Shivkumar Kalyanaraman, IBM Research – India, Bangalore  Kesheng Wu, Lawrence Berkeley National Laboratory 
Huan Liu, Arizona State University  Jun Xu, Georgia Institute of Technology 
Wei-Ying Ma, Microsoft Research Asia, Beijing, China 

Mohammed J. Zaki, Rensselaer Polytechnic Institute 

Yoelle Maarek, Yahoo! Research, Haifa, Israel Hai Zhuge, Chinese Academy of Sciences, Beijing, China 
Paul P. Maglio, IBM Research – Almaden  


For more information about the selection criteria and a complete list of 2010 Distinguished Members, please visit the 2010 Distinguished Members page.

About ACM

ACM, the Association for Computing Machinery, is the world’s largest educational and scientific computing society, uniting computing educators, researchers and professionals to inspire dialogue, share resources and address the field’s challenges. ACM strengthens the computing profession’s collective voice through strong leadership, promotion of the highest standards, and recognition of technical excellence. ACM supports the professional growth of its members by providing opportunities for life-long learning, career development, and professional networking.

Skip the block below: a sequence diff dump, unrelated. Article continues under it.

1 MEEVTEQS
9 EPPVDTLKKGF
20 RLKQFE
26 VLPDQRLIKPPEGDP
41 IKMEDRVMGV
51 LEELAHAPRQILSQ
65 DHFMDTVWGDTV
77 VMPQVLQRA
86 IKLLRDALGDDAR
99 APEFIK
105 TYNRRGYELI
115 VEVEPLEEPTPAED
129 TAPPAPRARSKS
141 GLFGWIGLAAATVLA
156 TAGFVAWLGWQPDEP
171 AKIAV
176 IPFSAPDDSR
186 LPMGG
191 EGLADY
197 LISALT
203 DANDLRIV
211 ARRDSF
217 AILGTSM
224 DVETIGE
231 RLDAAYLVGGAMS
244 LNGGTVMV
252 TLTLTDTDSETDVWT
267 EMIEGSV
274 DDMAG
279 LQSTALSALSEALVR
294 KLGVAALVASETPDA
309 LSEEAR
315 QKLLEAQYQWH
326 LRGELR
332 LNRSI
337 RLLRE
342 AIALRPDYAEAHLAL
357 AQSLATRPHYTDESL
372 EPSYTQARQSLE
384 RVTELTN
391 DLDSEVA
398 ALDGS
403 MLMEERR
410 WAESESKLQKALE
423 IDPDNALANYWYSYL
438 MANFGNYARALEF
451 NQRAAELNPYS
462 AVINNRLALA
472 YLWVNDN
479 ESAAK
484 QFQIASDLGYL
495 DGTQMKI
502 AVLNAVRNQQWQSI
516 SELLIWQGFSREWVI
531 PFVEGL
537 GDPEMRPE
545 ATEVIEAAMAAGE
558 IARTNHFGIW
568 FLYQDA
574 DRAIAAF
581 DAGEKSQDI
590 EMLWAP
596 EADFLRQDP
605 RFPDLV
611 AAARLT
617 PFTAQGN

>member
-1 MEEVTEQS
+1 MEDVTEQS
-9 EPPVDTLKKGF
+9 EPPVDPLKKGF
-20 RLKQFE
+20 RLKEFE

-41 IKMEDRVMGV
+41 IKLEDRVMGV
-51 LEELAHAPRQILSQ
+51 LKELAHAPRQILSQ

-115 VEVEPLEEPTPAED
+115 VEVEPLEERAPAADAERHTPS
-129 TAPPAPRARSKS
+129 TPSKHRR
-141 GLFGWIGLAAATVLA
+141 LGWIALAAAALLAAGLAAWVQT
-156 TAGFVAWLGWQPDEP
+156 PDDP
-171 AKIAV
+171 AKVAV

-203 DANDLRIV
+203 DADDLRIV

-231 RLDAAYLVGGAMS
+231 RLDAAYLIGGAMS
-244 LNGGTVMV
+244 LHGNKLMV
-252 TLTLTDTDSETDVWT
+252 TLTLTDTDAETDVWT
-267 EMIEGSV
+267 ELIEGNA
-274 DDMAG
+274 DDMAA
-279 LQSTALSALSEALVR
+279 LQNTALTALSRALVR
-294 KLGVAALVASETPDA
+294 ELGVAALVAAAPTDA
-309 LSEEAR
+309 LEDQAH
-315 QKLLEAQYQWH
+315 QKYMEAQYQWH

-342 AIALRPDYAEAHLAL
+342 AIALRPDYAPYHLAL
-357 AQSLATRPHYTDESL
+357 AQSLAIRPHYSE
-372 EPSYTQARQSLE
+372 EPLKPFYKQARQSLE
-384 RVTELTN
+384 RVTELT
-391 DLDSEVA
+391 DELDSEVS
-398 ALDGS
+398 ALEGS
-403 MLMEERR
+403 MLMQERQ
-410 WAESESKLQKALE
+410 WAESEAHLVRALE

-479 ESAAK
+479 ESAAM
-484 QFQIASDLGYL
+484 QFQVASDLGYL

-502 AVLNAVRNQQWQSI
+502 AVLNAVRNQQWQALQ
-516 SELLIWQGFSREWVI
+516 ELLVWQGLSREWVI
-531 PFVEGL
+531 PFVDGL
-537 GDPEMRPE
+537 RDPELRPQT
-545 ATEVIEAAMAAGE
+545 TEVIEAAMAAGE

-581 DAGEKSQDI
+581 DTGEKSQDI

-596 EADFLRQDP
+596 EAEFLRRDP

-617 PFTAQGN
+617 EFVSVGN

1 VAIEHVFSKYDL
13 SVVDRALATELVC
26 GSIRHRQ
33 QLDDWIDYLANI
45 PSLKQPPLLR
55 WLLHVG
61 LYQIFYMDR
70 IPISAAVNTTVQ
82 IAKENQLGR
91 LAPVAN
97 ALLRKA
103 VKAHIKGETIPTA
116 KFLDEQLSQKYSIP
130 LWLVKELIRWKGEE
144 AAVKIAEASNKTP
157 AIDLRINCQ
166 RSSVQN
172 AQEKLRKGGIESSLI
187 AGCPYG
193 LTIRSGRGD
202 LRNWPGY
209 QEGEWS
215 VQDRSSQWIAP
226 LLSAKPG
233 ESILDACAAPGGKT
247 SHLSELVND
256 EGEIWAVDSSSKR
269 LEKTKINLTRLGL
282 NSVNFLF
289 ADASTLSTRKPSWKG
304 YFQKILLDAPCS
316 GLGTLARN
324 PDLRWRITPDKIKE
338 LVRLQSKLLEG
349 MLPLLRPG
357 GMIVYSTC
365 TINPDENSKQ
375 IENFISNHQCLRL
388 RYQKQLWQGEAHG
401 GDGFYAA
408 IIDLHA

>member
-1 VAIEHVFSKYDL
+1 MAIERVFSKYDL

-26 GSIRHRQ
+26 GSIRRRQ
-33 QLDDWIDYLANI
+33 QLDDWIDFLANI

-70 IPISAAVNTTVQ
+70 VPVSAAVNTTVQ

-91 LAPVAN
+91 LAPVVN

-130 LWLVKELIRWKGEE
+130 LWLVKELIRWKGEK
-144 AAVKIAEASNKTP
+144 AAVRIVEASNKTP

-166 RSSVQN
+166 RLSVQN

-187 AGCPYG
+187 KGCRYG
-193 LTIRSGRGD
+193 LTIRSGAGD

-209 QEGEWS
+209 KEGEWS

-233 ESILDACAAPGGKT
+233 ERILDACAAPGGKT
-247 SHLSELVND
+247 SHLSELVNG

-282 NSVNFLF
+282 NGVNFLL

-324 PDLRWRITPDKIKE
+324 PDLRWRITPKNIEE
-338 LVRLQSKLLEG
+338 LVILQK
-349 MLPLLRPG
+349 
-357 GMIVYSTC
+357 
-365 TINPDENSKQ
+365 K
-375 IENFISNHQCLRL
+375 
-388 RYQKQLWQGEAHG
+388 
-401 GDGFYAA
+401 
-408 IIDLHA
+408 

About the ACM Recognition Program

The ACM Fellows program, initiated in 1993, celebrates the exceptional contributions of the leading members in the computing field.  These individuals have helped to enlighten researchers, developers, practitioners and end-users of information technology throughout the world. The ACM Distinguished Member program, initiated in 2006, recognizes those members with at least 15 years of professional experience who have made significant accomplishments or achieved a significant impact on the computing field.  The ACM Senior Member program, also initiated in 2006, includes members with at least 10 years of professional experience who have demonstrated performance that sets them apart from their peers through technical leadership, technical contributions and professional contributions.  The new ACM Fellows, Distinguished Members, and Senior Members join a list of eminent colleagues to whom ACM and its members look for guidance and leadership in computing and information technology.